With the Super Bowl taking males out of the picture, mothers and daughters squared off at the North American box office this weekend with the younger set earning a slim victory. The spooky thriller "The Messengers" opened at number one driven by teenage girls and young women while the Diane Keaton comedy "Because I Said So" bowed close behind in the runnerup position drawing upon older women.
The overall box office picture was bleak as the top ten slumped below the $70M mark for the second time in three weekends.
Sony scored its seventh consecutive victory over Super Bowl weekend with the haunted house spookfest "The Messengers," which grossed an estimated $14.5M in its debut frame. The PG-13 pic averaged a solid $5,736 from 2,528 locations but was weaker than the studio’s previous three hits that ruled this particular weekend. Last year, the horror pic "When a Stranger Calls" topped the charts with a $21.6M opening and $7,205 average, in 2005 "Boogeyman" led with a $19M bow and $6,232 average, and in 2004 "You Got Served" hit number one with $16.1M and a $8,341 average. "Messengers" did however post the best opening for a horror film since October’s "Saw III." A long string of terror flops were tossed into the marketplace in between with disappointing results.
Budgeted at only $16M, "The Messengers" skewed to a young female audience. According to studio research, 53% of the crowd was female and an equal percentage was under the age of 21. The studio is already planning for next year’s Super Bowl frame when it will release the horror remake "Prom Night," which will again cater to the same crowd. Teenage girls and young women historically have been the group least interested in football’s big championship game making them an attractive audience to target on this weekend. Creepy PG-13 films with strong female characters coupled with saavy marketing have led to many number one hits for Sony and its Screen Gems unit. But with the grosses getting smaller, movie fans could be telling Hollywood that it is dipping into this well too often.
Opening in second place with respectable results was "Because I Said So" with an estimated $13M from 2,526 theaters. Averaging $5,155 per location, the PG-13 film stars Diane Keaton as a meddlesome mother trying to find love for her unmarried daughter played by Mandy Moore. Men showed practically zero interest in the Universal release. Studio research showed that a whopping 82% of the audience was female. The film also played more to Keaton fans than to the Moore crowd as 55% of the turnout was 35 or older. 83% was Caucasian. Critics trashed "Because" and "Messengers" may have eaten into its potential with younger women.
Last weekend’s number one film "Epic Movie" dropped a sizable 56% in its second weekend and ranked third with an estimated $8.2M. With $29.4M in ten days, the spoof comedy looks on course to finish with $40-44M making it a bit smaller than Fox’s spoof from last February "Date Movie." That spin on romantic comedies grossed a somewhat stronger $33.8M in its first ten days, had a slightly lower 53% sophomore drop, and found its way to $48.5M.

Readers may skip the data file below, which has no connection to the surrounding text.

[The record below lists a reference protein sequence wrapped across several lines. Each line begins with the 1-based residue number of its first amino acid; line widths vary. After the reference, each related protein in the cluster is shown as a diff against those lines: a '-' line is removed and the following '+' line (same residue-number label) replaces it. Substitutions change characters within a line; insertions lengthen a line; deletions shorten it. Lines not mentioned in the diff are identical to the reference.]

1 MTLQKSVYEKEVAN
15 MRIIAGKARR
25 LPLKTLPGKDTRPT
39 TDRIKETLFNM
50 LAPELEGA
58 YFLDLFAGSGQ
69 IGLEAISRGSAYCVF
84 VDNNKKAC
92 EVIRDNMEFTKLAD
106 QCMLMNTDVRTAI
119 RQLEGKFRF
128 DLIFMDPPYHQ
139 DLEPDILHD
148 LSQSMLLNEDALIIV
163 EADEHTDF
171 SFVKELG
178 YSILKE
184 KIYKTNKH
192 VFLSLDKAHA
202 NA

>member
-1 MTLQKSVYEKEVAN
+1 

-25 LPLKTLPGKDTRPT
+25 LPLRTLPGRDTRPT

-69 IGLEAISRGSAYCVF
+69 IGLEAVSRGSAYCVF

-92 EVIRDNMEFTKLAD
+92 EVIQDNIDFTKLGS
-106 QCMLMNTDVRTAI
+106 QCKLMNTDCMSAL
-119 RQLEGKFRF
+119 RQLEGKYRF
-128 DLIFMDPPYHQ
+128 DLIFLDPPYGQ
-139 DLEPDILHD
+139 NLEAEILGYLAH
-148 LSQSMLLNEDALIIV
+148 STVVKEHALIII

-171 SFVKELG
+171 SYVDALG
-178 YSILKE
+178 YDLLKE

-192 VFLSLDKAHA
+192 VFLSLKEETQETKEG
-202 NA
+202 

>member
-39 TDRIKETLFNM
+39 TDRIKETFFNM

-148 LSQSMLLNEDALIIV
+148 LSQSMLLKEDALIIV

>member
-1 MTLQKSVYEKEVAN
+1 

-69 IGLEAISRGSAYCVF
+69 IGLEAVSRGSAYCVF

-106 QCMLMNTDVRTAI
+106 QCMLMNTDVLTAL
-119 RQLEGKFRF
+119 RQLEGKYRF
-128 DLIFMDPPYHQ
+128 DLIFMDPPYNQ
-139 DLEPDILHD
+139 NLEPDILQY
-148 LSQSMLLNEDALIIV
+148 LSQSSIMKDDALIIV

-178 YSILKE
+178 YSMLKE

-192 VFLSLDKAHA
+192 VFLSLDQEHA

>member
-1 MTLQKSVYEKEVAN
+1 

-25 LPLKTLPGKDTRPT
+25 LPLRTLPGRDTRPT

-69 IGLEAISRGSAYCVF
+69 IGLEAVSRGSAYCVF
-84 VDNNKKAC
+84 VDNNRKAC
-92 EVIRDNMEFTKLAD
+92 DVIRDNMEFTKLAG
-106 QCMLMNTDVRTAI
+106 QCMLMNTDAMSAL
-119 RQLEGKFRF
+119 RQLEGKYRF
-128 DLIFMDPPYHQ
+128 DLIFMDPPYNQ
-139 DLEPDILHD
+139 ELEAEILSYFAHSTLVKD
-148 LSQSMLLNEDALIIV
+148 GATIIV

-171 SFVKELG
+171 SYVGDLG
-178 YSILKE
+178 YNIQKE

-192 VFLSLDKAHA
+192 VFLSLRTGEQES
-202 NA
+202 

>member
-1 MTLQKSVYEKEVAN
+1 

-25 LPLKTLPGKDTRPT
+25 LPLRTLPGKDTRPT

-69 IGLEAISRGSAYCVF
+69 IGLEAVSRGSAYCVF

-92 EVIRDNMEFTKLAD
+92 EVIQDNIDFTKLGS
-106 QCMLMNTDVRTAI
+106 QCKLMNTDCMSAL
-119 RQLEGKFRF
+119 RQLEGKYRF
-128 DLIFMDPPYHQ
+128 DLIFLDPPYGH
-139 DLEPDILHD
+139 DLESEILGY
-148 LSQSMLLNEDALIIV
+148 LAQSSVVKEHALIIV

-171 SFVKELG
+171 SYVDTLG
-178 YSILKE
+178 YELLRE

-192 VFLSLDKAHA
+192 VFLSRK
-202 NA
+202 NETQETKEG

Fox’s runaway smash "Night at the Museum" slipped only 29% and placed fourth with an estimated $6.8M pushing its tally to $225.4M. The durable Ben Stiller blockbuster became the first film to spend seven weekends in the top five since 2004’s "The Passion of the Christ."
Universal’s mob thriller "Smokin’ Aces" dropped 57% to an estimated $6.3M in its second weekend and put its cume at $25M after ten days. The step dancing hit "Stomp the Yard" followed with an estimated $4.2M, off 45%, for a total of $56M. The Oscar-nominated musical "Dreamgirls" saw the worst decline of its run dropping 40% to an estimated $4M. Cume stands at $92.8M.
Picturehouse added 259 theaters to the run of the fantasy pic "Pan’s Labyrinth" and stayed put at number eight with an estimated $3.7M. With six Academy Award nominations, the R-rated film upped its cume to $21.7M while its average of $3,383 was the third best in the top ten. Will Smith‘s tenth career $100M blockbuster "The Pursuit of Happyness" took in an estimated $3.1M, down 38%, for a $157.4M total to date.
Tied for tenth place with an estimated $2.7M in ticket sales each were the Helen Mirren Oscar nominated pic "The Queen" and the Jennifer Garner dramedy "Catch and Release." The Miramax contender for Best Picture slipped 33% raising its cume to $45.5M while the Sony flick tumbled 65% in its second weekend thanks to its female audience shifting over to the frame’s two new releases. The ten-day total stands at a weak $12M.
The horror remake "The Hitcher" also saw sales nosedive and dropped out of the top ten. The Focus release slumped 68% to an estimated $1.2M giving the R-rated scarefest only $15.6M overall. A final gross of $17M seems likely.
MGM and The Weinstein Co. saw a solid start for its indie drama "Factory Girl," starring media darling Sienna Miller grossing an estimated $95,000 from only three theaters for a stellar $31,764 average per site. Bowing in just New York and Los Angeles, the R-rated film tells of the rise of Edie Sedgwick and her mentor Andy Warhol. Reviews were mostly negative.
The top ten films grossed an estimated $66.5M which was off 13% from last year when "When A Stranger Calls" opened at number one with $21.6M; and down 19% from 2005 when "Boogeyman" debuted on top with $19M.
Author: Gitesh Pandya, www.BoxOfficeGuru.com